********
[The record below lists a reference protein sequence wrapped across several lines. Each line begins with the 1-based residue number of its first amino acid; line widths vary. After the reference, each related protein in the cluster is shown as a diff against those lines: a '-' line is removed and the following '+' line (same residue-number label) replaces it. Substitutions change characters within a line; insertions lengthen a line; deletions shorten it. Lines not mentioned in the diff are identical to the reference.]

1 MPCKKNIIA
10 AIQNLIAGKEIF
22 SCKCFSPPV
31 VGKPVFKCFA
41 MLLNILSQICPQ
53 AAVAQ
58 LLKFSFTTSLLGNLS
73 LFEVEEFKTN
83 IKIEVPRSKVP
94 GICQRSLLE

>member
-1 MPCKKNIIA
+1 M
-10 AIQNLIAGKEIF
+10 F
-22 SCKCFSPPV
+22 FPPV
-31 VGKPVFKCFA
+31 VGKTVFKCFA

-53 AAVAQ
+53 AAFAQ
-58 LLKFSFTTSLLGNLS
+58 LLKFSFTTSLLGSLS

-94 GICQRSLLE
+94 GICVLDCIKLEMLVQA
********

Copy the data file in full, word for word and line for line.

[The record below lists a reference protein sequence wrapped across several lines. Each line begins with the 1-based residue number of its first amino acid; line widths vary. After the reference, each related protein in the cluster is shown as a diff against those lines: a '-' line is removed and the following '+' line (same residue-number label) replaces it. Substitutions change characters within a line; insertions lengthen a line; deletions shorten it. Lines not mentioned in the diff are identical to the reference.]

1 MPCKKNIIA
10 AIQNLIAGKEIF
22 SCKCFSPPV
31 VGKPVFKCFA
41 MLLNILSQICPQ
53 AAVAQ
58 LLKFSFTTSLLGNLS
73 LFEVEEFKTN
83 IKIEVPRSKVP
94 GICQRSLLE

>member
-1 MPCKKNIIA
+1 M
-10 AIQNLIAGKEIF
+10 F
-22 SCKCFSPPV
+22 FPPV
-31 VGKPVFKCFA
+31 VGKTVFKCFA

-53 AAVAQ
+53 AAFAQ
-58 LLKFSFTTSLLGNLS
+58 LLKFSFTTSLLGSLS

-94 GICQRSLLE
+94 GICVLDCIKLEMLVQA